Don't leave 'em asking - Veterinary Economics
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Don't leave 'em asking
Eight questions to uncover whether you're exceeding clients' expectations during visits for better service and more information.


VETERINARY ECONOMICS

This year’s Veterinary Economics article contest winner is a great example of succinct advice on managing a great appointment from an up-and-coming veterinary voice. Enjoy!

Have you ever been faced with that “empty exam feeling” after you’ve left your physician’s office? You feel dissatisfied and confused after receiving a supposed “exam” from a medical professional.

Thankfully, that’s not so for many pet owners who visit our veterinary offices. I’ve heard time and again from clients who say they wish they could see their veterinarian as their personal physician. Many veterinarians practice what I call “exam room excellence,” showering clients in their practice exam rooms with friendliness, openness, wisdom, and care.

Whether you’re new to the profession or a seasoned veteran, dig into your own bedside manner and see if you’re a dynamic doctor or a downward bound dud of a veterinarian.

Now on to question 1 ...

Do clients think you remember them?

Always introduce yourself by name to the client and call the pet by name when entering the exam room. If you’re seeing a client you’ve already met, you should still shake his or her hand and give a warm welcome back to your hospital. Hospitality is a great start to the exam room visit.

Do you truly listen to clients?

Do you always take a few minutes both at the beginning and at the end of a visit to address the client’s specific concerns or questions? This helps avoid that “empty exam feeling” the client could have if they leave with questions unasked (or unanswered).

Do you ask clients open-ended questions?

Instead of asking, “Is your pet on heartworm preventive?” try, “Are you familiar with heartworm disease and how it’s prevented?” These types of questions allow clients to become actively involved in their pet’s health and also give you the opportunity to educate the client.

Do you explain during a physical examination?

Verbalize your explorations and findings, and keep the open communication going while you check out the animal. Explain what you’re examining (and why), and make sure to thoroughly discuss any abnormalities. Wrap it all up with a summary of what you found and any treatment or diagnostic services you recommend.

Do you show, not tell?

Use visual aids and descriptive words when describing diseases (not with complicated jargon, but with processes in everyday English). Explain the short-term and long-term effects that diseases and conditions may have on the pet. For example, you can employ plastic heartworm disease models, orthopedic models, pictures of intestinal parasites, or even in-room videos on a TV, monitor, laptop, or tablet computer.

Do you offer well-written, up-to-date client handouts?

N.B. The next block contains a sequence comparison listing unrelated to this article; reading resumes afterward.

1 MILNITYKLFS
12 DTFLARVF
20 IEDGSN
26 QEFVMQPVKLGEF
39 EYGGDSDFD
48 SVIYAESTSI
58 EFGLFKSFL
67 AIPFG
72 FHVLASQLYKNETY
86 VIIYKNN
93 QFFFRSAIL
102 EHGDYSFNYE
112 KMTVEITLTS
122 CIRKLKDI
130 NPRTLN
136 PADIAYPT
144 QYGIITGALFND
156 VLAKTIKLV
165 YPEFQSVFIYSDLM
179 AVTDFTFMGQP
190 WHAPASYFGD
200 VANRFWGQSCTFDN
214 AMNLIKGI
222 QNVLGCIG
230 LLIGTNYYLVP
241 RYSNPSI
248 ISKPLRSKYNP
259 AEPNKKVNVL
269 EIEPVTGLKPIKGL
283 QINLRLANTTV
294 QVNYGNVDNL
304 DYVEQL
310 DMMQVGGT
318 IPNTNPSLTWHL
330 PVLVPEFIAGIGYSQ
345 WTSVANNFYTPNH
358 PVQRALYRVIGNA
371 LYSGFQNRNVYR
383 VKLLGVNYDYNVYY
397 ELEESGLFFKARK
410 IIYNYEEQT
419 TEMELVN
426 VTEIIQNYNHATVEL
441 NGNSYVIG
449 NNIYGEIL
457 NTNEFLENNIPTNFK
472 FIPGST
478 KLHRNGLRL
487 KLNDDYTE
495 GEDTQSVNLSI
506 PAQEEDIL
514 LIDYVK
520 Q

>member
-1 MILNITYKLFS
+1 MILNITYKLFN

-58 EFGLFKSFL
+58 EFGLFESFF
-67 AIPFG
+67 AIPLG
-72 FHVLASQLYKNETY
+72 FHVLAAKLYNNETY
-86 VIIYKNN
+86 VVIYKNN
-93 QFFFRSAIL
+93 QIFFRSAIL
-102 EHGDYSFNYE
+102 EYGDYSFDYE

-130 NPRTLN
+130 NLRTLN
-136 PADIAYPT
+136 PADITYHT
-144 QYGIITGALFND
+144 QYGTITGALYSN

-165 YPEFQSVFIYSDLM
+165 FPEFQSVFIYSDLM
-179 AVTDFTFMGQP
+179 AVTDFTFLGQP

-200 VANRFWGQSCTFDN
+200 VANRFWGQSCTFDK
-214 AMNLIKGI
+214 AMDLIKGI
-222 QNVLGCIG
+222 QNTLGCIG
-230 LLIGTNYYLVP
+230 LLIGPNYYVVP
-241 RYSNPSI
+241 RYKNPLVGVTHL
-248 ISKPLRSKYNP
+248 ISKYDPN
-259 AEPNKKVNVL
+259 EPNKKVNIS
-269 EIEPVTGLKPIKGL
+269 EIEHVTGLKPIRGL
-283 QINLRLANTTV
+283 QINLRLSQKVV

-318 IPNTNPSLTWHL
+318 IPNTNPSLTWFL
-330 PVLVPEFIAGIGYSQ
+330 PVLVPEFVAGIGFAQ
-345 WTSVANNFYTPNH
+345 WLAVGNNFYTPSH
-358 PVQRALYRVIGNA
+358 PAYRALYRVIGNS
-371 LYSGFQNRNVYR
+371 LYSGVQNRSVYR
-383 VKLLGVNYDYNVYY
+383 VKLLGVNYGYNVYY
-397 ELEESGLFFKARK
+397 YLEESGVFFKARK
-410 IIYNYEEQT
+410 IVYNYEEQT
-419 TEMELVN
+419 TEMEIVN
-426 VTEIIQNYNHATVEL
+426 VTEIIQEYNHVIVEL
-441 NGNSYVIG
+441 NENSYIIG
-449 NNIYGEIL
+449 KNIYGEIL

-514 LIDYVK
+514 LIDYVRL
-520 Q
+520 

We veterinarians can spend all day every day explaining to clients the specifics of a disease their pet may have. But when that client leaves, more often than not, he or she is feeling confused and scared about what the condition will mean for the beloved pet. This is where a detailed handout comes into play.

Veterinarians as educators should have handouts for the most common diseases and diagnoses they see. I send home handouts every day, and for my chronic disease patients or long-term medication users, I’ve written a handout with the follow-up examination and testing protocols that are needed. These provide useful information to clients and reduce the amount of confusion they feel.

Do you always address the area of client concern?

You should always be sure to revisit the parts of the physical examination, diagnostic results, or further treatment that are of most concern to the client. The client then feels that you’ve performed a complete and thorough examination.

For example, if a pet comes in with a limp in the right back leg and a physical examination reveals periodontal disease, a mild skin infection, and an injury to that leg, you should discuss all of these conditions and treatments in detail, but always come full circle and return at last to the presenting problem.

Do you put all your gadgets to use—high-tech as well as low-tech?

Most of us have so many cool “gadgets” in our practice that would ­really wow and impress clients, if only we’d use them. To start, I recommend you employ your ophthalmoscope and otoscope in every patient visit, even for annual wellness examinations. These are not just for patients who are presenting for specific eye and ear problems.

Another cool “gadget” is your paper measuring tape. I use these for all overweight and obese patients. It’s much easier to convince a client to start their pet on a weight loss plan if they actually see how far their pet is from its ideal weight and body measurements. It’s also rewarding for clients when they return for weight-loss check-ins and see lower numbers and a better body measurement with tape.

Answer yes to these eight questions and you’ll truly be exhibiting exam room excellence to clients.

Many clients have told me, following my physical examination of their pet, that it was the most thorough examination they’ve ever seen. “I wish my doctor would do that for me,” they say. Outshining our human medicine counterparts is never the goal, but it doesn’t hurt.

Dr. Keen is an associate at the two-practice group of Jackson Animal Clinic and North Madison Animal Hospital in Jackson, Tenn.

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Source: VETERINARY ECONOMICS,
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